And there were witches. Some had broomsticks, wands, one even had a cat on a harness. Puss looked unperturbed and purred loudly as everyone, included me, gave him attention.
At my gate a middle aged lady stopped me.
"I should give you this," she said, and gave me an acorn. "She would like you to go back to her," she said, and walked away.
So I did.
Not knowing whether I'd knock her door, what I'd say, what would she say...?
Yet when I got there, she was opening the door.
"Hiya, welcome back," she smiled. "I knew you'd come."
Samhain is the time of year when the veil between this world and the other is at its thinnest. It is the end and it is the beginning, the beginning of the end, as is every day, and the closing of summer and the opening of a darkness, which is not a bad or evil period but an opportunity for rebirth, a space for memories...
Her words flew through my memory as I walked home.
And as I walked, it didn't take the thinning of the veil to reveal zombies, vampires and ghosts, some of them in very high spirits.
The food was amazing, I never knew vegan food could taste so good. But then, I never bothered to find out. Caraway tea was tasty, too, as was caraway in warm cider.
She lit a candle at the window and we talked about Wicca and how Samhain was the most wonderful of the Sabbats and when the time came to leave I realised I'd told her all about myself and learned a lot about Wicca and nothing about her.
I left early, but we stood outside for an hour, just talking. When I left her she passed me an acorn.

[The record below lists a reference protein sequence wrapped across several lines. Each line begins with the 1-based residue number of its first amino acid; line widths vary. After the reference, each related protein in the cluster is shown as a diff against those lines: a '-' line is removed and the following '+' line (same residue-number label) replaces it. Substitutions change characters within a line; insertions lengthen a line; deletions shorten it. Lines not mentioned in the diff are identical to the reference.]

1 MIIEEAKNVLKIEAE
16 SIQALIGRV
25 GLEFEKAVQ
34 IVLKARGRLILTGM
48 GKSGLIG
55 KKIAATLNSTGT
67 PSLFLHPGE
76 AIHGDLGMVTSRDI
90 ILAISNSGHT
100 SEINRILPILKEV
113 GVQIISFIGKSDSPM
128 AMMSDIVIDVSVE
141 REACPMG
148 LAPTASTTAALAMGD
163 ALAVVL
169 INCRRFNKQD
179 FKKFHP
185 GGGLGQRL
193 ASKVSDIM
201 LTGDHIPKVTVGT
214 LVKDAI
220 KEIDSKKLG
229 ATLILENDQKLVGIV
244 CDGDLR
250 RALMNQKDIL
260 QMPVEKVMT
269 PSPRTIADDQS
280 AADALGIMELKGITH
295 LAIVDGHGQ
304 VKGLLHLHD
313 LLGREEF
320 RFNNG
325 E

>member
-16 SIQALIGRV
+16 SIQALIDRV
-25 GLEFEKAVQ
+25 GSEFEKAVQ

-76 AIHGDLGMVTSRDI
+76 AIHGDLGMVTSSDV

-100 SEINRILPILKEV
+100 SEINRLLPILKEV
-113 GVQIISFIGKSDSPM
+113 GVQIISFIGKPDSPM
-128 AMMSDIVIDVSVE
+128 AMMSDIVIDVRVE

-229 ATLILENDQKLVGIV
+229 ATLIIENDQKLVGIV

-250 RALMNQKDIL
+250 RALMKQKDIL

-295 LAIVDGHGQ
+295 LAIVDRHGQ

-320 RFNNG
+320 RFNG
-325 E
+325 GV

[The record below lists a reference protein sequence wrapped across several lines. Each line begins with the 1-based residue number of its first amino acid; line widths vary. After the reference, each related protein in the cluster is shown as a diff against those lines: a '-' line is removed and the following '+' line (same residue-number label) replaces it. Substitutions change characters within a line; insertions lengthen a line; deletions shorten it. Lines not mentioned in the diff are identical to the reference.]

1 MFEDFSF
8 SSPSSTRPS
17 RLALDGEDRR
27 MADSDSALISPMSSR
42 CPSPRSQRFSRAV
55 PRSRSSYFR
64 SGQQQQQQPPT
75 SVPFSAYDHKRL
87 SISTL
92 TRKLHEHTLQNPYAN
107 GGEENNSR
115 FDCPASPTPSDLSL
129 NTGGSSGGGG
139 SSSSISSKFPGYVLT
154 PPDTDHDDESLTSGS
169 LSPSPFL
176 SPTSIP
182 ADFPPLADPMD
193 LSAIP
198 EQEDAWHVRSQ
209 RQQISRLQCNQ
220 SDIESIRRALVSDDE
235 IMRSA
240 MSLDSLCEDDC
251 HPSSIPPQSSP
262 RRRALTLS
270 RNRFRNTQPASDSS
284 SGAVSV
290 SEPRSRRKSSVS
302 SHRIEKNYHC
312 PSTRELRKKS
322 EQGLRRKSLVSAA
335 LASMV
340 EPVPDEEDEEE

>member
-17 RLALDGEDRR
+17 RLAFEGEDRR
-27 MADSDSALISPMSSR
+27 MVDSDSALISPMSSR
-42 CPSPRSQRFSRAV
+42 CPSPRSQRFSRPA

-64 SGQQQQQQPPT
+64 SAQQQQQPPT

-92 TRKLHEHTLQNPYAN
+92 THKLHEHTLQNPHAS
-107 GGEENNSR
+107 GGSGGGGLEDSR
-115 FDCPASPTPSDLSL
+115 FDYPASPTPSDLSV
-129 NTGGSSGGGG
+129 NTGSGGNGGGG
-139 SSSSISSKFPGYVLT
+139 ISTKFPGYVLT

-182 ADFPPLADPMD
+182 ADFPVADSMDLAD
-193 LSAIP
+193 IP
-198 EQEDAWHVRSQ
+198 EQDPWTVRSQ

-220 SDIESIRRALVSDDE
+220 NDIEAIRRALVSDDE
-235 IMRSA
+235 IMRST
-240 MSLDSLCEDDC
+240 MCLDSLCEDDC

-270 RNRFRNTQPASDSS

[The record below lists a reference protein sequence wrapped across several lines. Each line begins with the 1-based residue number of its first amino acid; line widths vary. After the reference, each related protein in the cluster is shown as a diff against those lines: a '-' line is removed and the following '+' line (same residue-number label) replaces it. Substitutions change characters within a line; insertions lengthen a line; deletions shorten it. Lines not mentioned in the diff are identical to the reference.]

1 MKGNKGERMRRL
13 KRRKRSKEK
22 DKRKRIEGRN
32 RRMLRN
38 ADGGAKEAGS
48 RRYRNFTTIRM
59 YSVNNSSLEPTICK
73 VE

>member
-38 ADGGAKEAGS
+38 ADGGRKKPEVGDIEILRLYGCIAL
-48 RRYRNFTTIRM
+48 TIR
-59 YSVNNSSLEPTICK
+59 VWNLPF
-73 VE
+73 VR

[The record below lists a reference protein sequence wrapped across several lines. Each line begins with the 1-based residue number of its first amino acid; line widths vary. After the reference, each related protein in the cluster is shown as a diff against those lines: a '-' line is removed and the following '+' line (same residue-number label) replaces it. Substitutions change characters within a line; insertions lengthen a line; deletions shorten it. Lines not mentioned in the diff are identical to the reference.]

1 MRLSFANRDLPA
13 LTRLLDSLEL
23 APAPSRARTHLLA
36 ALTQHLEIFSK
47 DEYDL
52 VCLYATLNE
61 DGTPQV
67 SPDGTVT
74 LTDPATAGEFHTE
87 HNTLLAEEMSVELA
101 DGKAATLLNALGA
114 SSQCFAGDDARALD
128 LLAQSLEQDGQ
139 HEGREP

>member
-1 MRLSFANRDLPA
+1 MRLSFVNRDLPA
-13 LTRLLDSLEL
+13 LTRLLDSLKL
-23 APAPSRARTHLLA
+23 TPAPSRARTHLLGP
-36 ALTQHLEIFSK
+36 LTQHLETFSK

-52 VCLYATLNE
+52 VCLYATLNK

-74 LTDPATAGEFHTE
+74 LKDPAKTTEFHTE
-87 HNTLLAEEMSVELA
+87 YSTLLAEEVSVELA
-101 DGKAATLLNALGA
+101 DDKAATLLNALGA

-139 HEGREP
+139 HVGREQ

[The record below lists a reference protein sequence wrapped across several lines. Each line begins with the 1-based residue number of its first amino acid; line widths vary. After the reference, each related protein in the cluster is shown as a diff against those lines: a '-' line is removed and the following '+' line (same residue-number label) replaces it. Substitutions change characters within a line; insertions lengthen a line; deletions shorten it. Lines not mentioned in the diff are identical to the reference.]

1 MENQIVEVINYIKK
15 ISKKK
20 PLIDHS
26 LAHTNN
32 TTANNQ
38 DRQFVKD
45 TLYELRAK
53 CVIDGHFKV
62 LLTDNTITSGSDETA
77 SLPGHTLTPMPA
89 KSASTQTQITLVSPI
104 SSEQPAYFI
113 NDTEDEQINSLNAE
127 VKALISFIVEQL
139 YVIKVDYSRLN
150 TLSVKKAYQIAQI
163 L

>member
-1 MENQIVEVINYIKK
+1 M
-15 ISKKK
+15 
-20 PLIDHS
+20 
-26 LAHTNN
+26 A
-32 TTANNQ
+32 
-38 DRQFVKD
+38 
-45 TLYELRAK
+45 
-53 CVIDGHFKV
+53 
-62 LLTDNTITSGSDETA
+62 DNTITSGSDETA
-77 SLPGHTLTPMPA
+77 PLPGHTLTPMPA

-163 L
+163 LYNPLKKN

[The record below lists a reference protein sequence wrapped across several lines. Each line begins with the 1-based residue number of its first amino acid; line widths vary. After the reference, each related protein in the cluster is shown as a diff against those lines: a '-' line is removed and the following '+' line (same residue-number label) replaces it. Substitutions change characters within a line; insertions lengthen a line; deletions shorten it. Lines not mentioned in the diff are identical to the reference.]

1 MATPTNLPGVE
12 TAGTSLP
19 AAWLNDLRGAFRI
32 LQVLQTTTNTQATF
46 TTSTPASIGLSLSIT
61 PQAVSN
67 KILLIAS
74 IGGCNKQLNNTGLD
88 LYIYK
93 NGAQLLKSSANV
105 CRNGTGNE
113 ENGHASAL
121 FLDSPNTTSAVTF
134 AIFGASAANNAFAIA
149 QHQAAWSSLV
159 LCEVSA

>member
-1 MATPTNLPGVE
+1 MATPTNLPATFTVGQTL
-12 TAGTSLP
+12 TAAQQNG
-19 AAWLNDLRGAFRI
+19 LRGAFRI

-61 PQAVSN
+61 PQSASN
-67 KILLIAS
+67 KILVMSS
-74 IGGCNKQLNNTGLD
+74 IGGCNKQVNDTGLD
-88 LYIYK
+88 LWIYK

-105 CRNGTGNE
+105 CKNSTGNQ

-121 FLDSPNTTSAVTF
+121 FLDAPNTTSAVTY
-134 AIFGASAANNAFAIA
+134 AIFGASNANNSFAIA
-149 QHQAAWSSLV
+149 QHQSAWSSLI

"So, you really a witch?" I asked.
She nodded. Lowered her head and looked up at me, you know, one of those looks. Cute as.
I was gone.
"Tomorrow evening's Samhain," she said. "Would you like to come over for food?" She saw my eyes.
"Only food," she said. "Don't go jumping too far. "
"That would be awesome. I'll bring wine. Red or white?"
"If you want, bring cider. Or mead. Something tuned to this time of year."
Ok, I could go along with that.
At her door I kissed her once, quickly, and left.
"I'm a witch," she said, when I asked her what she did at weekends.
She didn't look like one to me, except for those gorgeous green eyes - they cast a spell on me.
Which is what I said to her.
"Cue a song," she said, and laughed.
The band started playing again, fast and loud, and I nodded towards the door: the bar was crowded, hot and noisy and I needed fresh air. She grinned and allowed herself to be led out through the dancing bodies. Outside, I gulped cold air like it was water.
"What's your name?" she asked.